The UK is a nation of sports lovers. While we may not previously have extended that love to actually taking part in any sports, we like to profess ourselves fans from a safe distance behind the telly. But lockdown, which has made us re-evaluate so many aspects of our lives, is now turning Brits’ attention to fitness. Alas, though, it comes too late, for just when we want to play, the means are cruelly snatched from us – sports games break social distancing. Or do they? Here are five options that are compatible with social distancing if you need that fitness kick. Orange quarters all round.
Cycling has two benefits during lockdown: it’s an easy way to improve your all-round fitness and enjoy some views in the process, and with fewer cars on the road it’s a little safer than usual at the moment too. There are plenty of cheap bikes to be found second hand online, or you could invest in a sportier model. Aiding you to get further from your house in a shorter time, the bike could prove to be our best friend in self-isolation. It’s long past time for the cycling revolution to start.
Running and jogging are, naturally, the go-to exercise of the quarantined. Use of the fitness app Strava has tripled since lockdown began, as those of us whose usual exercise would be a walk to the Tube station search for easy ways to keep fit. With time on our hands and restrictions on team sports, running is an ideal way to get some fresh air and get the blood pumping. Just make sure you don’t run too close to anyone else – London parks are packed.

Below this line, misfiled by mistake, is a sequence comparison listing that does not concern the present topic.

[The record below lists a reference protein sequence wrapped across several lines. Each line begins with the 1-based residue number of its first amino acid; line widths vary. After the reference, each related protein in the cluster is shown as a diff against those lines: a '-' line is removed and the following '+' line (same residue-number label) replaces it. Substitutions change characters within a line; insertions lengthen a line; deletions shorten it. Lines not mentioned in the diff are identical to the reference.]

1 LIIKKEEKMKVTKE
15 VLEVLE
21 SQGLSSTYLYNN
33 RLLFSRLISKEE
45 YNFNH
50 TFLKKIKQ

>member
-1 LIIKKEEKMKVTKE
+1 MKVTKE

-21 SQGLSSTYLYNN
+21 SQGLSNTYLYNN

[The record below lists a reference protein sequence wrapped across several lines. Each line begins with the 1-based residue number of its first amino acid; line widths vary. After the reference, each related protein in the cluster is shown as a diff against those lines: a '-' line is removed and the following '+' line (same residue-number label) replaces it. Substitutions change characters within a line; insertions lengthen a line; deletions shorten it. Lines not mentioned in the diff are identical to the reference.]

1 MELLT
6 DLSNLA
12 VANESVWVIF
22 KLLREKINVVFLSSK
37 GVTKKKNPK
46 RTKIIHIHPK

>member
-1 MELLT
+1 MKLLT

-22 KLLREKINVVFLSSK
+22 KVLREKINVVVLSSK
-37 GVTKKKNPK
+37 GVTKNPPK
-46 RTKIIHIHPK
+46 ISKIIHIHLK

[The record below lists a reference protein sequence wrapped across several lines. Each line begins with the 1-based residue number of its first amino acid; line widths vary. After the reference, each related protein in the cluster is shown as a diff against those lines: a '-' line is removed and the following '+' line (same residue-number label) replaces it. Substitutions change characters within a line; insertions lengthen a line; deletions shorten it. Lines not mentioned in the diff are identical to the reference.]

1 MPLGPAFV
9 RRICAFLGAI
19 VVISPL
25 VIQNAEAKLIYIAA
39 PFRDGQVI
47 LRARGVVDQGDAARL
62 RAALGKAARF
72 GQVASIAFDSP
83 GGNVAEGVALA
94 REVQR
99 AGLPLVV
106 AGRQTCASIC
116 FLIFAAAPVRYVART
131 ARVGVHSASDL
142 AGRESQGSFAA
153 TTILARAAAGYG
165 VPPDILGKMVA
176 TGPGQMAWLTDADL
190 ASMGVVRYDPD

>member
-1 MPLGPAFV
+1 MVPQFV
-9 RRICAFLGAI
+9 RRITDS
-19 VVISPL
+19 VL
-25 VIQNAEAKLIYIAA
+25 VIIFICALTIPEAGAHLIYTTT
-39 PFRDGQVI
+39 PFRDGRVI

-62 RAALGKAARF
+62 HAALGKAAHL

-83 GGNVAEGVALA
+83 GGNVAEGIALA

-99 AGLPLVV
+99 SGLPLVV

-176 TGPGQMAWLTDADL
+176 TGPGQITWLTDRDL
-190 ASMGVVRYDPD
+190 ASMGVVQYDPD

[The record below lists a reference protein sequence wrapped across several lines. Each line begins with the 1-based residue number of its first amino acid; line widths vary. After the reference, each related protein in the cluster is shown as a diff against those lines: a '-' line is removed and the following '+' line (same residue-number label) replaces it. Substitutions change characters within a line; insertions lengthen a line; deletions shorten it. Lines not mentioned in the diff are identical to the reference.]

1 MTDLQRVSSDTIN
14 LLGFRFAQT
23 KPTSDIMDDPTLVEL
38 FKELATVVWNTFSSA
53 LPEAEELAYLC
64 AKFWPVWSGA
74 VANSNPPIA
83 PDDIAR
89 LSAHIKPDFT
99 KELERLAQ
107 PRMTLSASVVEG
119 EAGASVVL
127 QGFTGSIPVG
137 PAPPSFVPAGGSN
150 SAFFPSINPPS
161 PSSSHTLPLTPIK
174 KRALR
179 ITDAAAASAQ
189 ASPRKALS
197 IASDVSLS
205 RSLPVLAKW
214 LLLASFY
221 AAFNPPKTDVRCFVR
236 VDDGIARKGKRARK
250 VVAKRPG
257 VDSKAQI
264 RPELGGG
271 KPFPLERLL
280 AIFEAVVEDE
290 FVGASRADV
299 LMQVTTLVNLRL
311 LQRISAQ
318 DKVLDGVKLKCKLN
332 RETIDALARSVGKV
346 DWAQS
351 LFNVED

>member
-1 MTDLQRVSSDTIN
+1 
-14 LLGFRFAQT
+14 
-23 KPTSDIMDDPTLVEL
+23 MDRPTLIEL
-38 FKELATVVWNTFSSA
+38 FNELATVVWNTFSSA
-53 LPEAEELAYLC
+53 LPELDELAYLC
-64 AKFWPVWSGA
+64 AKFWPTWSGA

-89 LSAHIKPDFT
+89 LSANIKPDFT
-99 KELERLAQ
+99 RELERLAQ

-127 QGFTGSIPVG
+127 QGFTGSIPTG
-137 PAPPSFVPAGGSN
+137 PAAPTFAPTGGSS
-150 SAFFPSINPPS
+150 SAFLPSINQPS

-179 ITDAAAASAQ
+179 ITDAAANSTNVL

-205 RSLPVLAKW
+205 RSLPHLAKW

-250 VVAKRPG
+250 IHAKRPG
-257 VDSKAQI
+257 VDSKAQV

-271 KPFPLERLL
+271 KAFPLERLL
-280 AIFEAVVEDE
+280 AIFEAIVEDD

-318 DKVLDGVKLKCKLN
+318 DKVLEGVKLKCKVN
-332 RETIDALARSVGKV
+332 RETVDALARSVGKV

Golf is practically made for social distancing. Featuring only two players at once on a vast expanse of land, what once seemed like a waste of precious space now appears a highly forward-thinking attempt to decrease intimacy in sport. With news that clubs are starting to reopen as restrictions loosen – with clubhouses remaining closed and regulations in place to prevent too many shared surfaces being touched – it seems that golfers may be the first sportsmen to return to a semblance of normality when lockdown ends.
Don’t pretend you haven’t tried it. Joe Wicks and friends have become the face of self-isolation (narrowly pinching the dubious honour from Dominic Cummings). With his cheeky demeanour, child-friendly workouts and seemingly boundless energy – even with a broken arm – Wicks has turned the UK into an army of fitness junkies hopping on the spot. For those who relied on the gym for that crucial muscle mass (or for a personality), their eventual reopening will cause a sigh of relief. But others may never go back, now that the wonderful world of the home workout has been opened to them.
I predict that tennis, like golf, will be one of the first sports to return when we go out again. Surely in the best games, we remain not two, but at least four metres from our opponents at all times. Doubles may not be possible for a while yet, but singles can surely meet with no objections from local councils – provided the players approach each other as gingerly as possible. The end-of-match handshake might not be possible any more. But perhaps, given modern tennis’s tendency away from the politesse of yesteryear, that was inevitable anyway. Roll on the new tradition: the end-of-match racket throw.